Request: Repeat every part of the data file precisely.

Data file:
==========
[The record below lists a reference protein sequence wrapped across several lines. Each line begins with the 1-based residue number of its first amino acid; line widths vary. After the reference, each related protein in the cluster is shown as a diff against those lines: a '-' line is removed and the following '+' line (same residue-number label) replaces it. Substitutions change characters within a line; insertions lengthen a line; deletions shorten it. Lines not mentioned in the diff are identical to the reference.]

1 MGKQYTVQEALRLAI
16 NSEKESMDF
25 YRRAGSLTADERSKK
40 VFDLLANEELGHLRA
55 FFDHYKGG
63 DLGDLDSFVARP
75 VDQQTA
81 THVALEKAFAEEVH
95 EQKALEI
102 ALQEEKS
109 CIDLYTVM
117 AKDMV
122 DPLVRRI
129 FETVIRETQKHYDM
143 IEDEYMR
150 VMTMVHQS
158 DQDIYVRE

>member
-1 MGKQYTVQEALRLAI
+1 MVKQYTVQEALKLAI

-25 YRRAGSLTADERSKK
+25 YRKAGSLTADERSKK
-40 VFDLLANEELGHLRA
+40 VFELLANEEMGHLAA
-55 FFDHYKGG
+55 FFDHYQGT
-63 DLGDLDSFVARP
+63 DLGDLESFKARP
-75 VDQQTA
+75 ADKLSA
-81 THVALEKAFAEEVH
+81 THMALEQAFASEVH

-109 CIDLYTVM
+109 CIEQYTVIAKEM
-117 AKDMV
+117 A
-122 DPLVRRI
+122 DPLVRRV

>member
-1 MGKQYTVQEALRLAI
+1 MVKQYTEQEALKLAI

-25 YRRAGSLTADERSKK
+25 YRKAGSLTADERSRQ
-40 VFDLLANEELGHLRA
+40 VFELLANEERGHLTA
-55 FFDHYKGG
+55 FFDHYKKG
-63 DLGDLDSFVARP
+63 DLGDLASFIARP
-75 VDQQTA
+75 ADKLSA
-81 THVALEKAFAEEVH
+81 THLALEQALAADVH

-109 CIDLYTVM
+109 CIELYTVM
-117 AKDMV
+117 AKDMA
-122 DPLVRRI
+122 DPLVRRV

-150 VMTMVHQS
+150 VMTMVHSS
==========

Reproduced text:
[The record below lists a reference protein sequence wrapped across several lines. Each line begins with the 1-based residue number of its first amino acid; line widths vary. After the reference, each related protein in the cluster is shown as a diff against those lines: a '-' line is removed and the following '+' line (same residue-number label) replaces it. Substitutions change characters within a line; insertions lengthen a line; deletions shorten it. Lines not mentioned in the diff are identical to the reference.]

1 MGKQYTVQEALRLAI
16 NSEKESMDF
25 YRRAGSLTADERSKK
40 VFDLLANEELGHLRA
55 FFDHYKGG
63 DLGDLDSFVARP
75 VDQQTA
81 THVALEKAFAEEVH
95 EQKALEI
102 ALQEEKS
109 CIDLYTVM
117 AKDMV
122 DPLVRRI
129 FETVIRETQKHYDM
143 IEDEYMR
150 VMTMVHQS
158 DQDIYVRE

>member
-1 MGKQYTVQEALRLAI
+1 MVKQYTVQEALKLAI

-25 YRRAGSLTADERSKK
+25 YRKAGSLTADERSKK
-40 VFDLLANEELGHLRA
+40 VFELLANEEMGHLAA
-55 FFDHYKGG
+55 FFDHYQGT
-63 DLGDLDSFVARP
+63 DLGDLESFKARP
-75 VDQQTA
+75 ADKLSA
-81 THVALEKAFAEEVH
+81 THMALEQAFASEVH

-109 CIDLYTVM
+109 CIEQYTVIAKEM
-117 AKDMV
+117 A
-122 DPLVRRI
+122 DPLVRRV

>member
-1 MGKQYTVQEALRLAI
+1 MVKQYTEQEALKLAI

-25 YRRAGSLTADERSKK
+25 YRKAGSLTADERSRQ
-40 VFDLLANEELGHLRA
+40 VFELLANEERGHLTA
-55 FFDHYKGG
+55 FFDHYKKG
-63 DLGDLDSFVARP
+63 DLGDLASFIARP
-75 VDQQTA
+75 ADKLSA
-81 THVALEKAFAEEVH
+81 THLALEQALAADVH

-109 CIDLYTVM
+109 CIELYTVM
-117 AKDMV
+117 AKDMA
-122 DPLVRRI
+122 DPLVRRV

-150 VMTMVHQS
+150 VMTMVHSS